A federal court in Texas has rejected an argument by Churchill Downs Inc. that the state legislature’s ban on online gambling by Texas residents is a violation of the federal commerce clause of the U.S. Constitution.
The decision scuttles an attempt by Churchill to continue to take bets from Texas residents through its market-leading account-wagering operation, twinspires.com. Churchill filed a lawsuit last September challenging the ban on online wagering, asserting that the ban violated the commerce clause because it treated bets at “bricks-and-mortar” sites differently than those placed through Internet account-wagering operations.
Judge James R. Nowlin of the U.S. District Court for the Western District of Texas summarily rejected those arguments in an opinion issued Monday that dismissed Churchill’s suit with prejudice.
“Their argument fails because it incorrectly treats brick-and-mortar gambling as identical to Internet gambling,” Nowlin wrote. “In fact, they are two wholly different activities.”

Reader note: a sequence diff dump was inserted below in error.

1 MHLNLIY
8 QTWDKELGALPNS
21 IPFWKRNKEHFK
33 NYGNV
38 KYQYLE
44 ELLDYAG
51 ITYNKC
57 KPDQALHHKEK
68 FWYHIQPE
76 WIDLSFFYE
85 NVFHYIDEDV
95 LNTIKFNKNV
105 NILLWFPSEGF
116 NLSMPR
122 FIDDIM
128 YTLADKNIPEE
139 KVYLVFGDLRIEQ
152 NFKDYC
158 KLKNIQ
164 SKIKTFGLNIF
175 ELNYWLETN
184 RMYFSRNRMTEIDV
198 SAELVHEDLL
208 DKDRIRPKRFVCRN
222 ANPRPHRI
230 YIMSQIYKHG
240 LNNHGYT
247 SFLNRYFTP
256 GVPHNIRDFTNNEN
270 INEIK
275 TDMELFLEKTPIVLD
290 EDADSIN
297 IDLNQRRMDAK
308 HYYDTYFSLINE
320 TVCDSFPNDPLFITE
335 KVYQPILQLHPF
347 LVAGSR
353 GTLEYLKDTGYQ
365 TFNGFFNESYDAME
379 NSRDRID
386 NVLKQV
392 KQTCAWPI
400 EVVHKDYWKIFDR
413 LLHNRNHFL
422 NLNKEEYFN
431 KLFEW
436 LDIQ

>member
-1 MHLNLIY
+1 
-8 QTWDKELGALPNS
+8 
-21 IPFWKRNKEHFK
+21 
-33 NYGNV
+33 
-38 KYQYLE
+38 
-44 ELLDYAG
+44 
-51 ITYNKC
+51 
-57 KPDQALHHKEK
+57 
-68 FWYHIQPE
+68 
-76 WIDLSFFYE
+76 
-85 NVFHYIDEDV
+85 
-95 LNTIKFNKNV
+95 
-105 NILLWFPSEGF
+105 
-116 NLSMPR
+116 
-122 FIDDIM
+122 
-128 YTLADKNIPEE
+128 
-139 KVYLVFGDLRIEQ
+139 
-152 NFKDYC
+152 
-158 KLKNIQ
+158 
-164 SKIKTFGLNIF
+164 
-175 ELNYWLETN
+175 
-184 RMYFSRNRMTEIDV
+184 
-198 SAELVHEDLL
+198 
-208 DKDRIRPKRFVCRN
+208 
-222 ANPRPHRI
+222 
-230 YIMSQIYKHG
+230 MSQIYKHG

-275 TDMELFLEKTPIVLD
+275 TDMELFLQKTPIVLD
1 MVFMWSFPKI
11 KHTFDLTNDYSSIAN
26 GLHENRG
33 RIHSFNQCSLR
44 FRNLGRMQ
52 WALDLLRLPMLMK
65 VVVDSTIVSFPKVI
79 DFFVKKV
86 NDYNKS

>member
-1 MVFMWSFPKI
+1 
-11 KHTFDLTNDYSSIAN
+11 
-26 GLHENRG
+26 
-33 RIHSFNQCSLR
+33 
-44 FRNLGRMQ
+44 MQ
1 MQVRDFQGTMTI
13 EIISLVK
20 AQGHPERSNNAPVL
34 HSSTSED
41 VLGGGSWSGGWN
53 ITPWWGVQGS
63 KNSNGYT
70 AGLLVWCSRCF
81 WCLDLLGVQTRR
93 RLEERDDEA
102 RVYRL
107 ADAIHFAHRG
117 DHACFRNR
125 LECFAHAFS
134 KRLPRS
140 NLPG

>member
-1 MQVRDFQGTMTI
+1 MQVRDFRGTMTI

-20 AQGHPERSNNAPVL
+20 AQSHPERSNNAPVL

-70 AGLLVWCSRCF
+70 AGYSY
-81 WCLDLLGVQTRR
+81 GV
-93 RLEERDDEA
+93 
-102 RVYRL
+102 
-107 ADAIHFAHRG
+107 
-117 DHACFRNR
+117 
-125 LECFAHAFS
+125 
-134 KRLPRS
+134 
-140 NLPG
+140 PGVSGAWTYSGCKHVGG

Officials for Churchill did not immediately respond to requests for comment.
Churchill’s suit was the first to be filed by an account-wagering operator seeking to overturn state bans on Internet wagering. It also was highly unusual in that it acknowledged that Texas law had long banned Internet wagering, but that the state only began enforcing the ban in 2011, an assertion disputed by members of the state racing commission and attorney general’s office.
Nowlin wrote that states have the right to enforce different restrictions on betting depending on the means by which the bets are placed.
“There may come a day when more sophisticated means for policing the Internet come into being, but until that day comes, this court will not interfere with the state legislature’s decision to treat online betting differently than gambling that takes place at brick-and-mortar establishments,” Nowlin wrote.